Lets Sew Part 10 - Sewing Room Project - Tool Holder

Good Morning!!
Today we are going to make our next Sewing Room Project - a Tool Holder - using the skills of :
straight sewing and sewing curves
You will need:
Pieces of your co-ordinating fabrics
Plain to use as lining - homespun or calico
A container
Lets get started!
You will need to work out some measurements based on the size of the container you use.  I used a Maccona Coffee jar.
Trace around the base of your container and add 1/4" all around - this is your pattern for the bottom of the cover. You will need to cut 2 of these - I used my lining fabric for both.
Measure around your container and also the height of the container and add 1/2" for the turnings
Cut a rectangle this size from your lining fabric.  You are going to make a rectangle for the outer by joining strips of your co-ordinated fabrics.  They don't have to be the same size - be creative!
Take the strips and arrange in an order that is pleasing to your eye.  Join the strips remembering to start and finish with a couple of reverse stitches BUT I want you to finish 1/4" before the end.  Press the seams 
open. 
Set your stitch length to 4 and sew a row of stitching 1/4" from the edge - this is just a guide for you and can be removed easily later.
Press that edge folding to the inside.
Trim to the measurement around your container plus 1/2" (it doesn't need to be tight tight).  
Join the remaining sides to form a cylinder.  Press
Cut a rectangle the same size from your lining fabric.
Form a cylinder from the lining rectangle, leaving a 2" opening in the middle of the seam.  Press
We are now going to join the cylinder to the circle. 
Take a circle and fold in half - pinch the ends to crease - then by putting these creases on top of each other fold in half the other way and pinch the edges again.  You have divided the circle edge in 4.

Place the circle on your table and stand the cylinder on it (wrong side out) with the edge we left 1/4" unsewn  sitting on the circle.  You will see how the cylinder has to sit and the 1/4" not sewn allows it to spread but it is not enough so snip  in between each of the seams as well. You have your stitching there as a guide - don't snip past the stitching.
Divide the cylinder into 4 like we did for the circle but use a pin to mark each of the 4 points.

Now with those right sides together we are going to pin by joining our pins in the cylinder to each of the marks we finger pressed on the circle ie 4 of them. In between each of the 4, spread the snipped areas till they fit the circle edge and pin there also.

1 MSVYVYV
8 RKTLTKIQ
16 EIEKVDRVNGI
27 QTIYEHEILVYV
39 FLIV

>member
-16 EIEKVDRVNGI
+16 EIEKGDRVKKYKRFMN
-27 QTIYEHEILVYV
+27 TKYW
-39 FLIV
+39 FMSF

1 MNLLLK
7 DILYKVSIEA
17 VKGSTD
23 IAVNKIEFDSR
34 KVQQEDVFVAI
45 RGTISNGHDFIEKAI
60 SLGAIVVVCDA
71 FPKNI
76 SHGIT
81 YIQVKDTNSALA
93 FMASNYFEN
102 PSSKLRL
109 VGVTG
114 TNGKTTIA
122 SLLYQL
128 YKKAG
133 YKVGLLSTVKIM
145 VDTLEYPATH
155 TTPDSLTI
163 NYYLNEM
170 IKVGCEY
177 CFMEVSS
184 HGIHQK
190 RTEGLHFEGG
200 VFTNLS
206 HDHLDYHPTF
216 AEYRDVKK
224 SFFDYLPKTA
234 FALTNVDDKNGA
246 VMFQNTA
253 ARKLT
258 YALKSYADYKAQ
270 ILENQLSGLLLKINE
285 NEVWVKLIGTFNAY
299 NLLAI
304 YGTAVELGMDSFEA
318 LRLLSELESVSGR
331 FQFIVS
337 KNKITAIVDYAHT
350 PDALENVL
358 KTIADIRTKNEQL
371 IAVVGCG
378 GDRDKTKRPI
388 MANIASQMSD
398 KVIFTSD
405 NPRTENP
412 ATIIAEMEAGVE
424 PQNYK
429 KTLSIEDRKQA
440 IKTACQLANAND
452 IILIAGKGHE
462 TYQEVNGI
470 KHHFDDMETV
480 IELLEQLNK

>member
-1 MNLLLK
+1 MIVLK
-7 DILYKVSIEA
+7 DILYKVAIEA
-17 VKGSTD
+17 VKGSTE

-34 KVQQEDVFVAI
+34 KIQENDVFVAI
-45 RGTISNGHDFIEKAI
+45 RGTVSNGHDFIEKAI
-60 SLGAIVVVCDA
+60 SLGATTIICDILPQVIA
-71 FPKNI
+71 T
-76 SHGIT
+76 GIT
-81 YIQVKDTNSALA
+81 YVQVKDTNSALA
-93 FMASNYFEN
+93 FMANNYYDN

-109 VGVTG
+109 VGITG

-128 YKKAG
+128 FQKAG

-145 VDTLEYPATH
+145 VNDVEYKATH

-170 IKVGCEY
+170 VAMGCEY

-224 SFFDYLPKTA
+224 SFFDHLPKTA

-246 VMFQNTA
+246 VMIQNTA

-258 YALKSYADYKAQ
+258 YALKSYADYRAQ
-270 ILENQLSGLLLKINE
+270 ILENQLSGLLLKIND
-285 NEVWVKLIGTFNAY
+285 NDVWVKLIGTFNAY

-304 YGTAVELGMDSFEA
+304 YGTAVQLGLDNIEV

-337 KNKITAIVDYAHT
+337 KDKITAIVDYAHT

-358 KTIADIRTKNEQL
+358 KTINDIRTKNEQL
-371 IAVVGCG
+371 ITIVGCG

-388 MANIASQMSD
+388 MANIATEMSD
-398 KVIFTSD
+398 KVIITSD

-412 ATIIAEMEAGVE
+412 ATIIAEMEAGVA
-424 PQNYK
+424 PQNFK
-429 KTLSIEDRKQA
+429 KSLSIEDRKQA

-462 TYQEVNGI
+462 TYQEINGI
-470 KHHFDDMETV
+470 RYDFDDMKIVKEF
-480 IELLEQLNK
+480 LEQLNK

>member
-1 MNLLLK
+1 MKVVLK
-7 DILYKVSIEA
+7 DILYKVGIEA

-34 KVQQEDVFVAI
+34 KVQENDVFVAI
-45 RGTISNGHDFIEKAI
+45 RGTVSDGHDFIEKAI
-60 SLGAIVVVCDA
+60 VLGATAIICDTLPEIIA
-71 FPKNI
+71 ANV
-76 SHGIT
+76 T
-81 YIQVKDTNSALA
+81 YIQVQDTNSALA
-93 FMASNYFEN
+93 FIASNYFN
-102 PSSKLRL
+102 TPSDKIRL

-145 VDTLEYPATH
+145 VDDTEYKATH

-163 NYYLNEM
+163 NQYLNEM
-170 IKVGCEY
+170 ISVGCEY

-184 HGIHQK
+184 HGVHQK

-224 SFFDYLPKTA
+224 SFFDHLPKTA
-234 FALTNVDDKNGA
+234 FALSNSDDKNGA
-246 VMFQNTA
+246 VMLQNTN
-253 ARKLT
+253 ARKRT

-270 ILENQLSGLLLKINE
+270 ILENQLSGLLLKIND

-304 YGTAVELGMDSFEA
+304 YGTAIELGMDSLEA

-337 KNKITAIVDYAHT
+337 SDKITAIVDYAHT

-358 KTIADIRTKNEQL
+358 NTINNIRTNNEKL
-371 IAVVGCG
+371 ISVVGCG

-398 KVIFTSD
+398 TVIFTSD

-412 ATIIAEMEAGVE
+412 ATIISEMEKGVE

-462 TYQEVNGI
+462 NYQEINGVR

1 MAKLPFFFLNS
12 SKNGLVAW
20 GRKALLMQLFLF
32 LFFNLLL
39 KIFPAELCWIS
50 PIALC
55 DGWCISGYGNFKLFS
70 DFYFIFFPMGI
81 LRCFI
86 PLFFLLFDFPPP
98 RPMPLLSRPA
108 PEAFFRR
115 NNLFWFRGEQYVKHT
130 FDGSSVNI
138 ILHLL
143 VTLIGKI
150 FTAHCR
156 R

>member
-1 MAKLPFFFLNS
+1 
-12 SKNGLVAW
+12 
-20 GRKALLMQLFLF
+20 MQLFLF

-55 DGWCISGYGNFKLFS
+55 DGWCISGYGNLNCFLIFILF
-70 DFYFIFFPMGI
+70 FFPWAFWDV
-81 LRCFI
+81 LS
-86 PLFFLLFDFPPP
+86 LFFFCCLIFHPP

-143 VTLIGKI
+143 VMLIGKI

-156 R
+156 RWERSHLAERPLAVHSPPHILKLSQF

(Can you see how this transfers to the making of hats??)
Now with the circle down on the machine, sew around the circle following your guide stitching, taking care to go slowly and make any adjustments as required to avoid puckering.
Repeat the process for the lining.
Take the lining and turn it inside out.
Take the outer cylinder and turn it right side out.
Sit the outer into the lining and divide into 4 like we did with the circle and pin around the edges.
Stitch.

Notice how I have the fabric on my machine - you sew inside the cylinder!
Turn through the opening we left in the lining.

Roll the seam open between your thumbs and fingers and then top-stitch - I chose to do mine about 1/4" from the edge but you can make it whatever distance you like.



Any of the large guide stitching that shows, can now easily be removed!





Well done!!  Slip your container into the cover.  You can see in the photo below that I then took a hair elastic and placed it around the top of the jar (I cheated and you can too!!)  Spread the gathers till even and then trim with a ribbon or embellish till your hearts content!


That looks much nicer sitting on my sewing desk - what do you think?
I hope you enjoy making one for your room and remember Nanny would love to see some photos please....
Until next time
Nanny xx
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4 comments:

  1. What a great idea and an even better way to use up scrap fabric :)

    ReplyDelete
  2. oh I love this idea, thanks so much.
    Diana

    ReplyDelete
  3. Thanks Diana! You are welcome!!

    ReplyDelete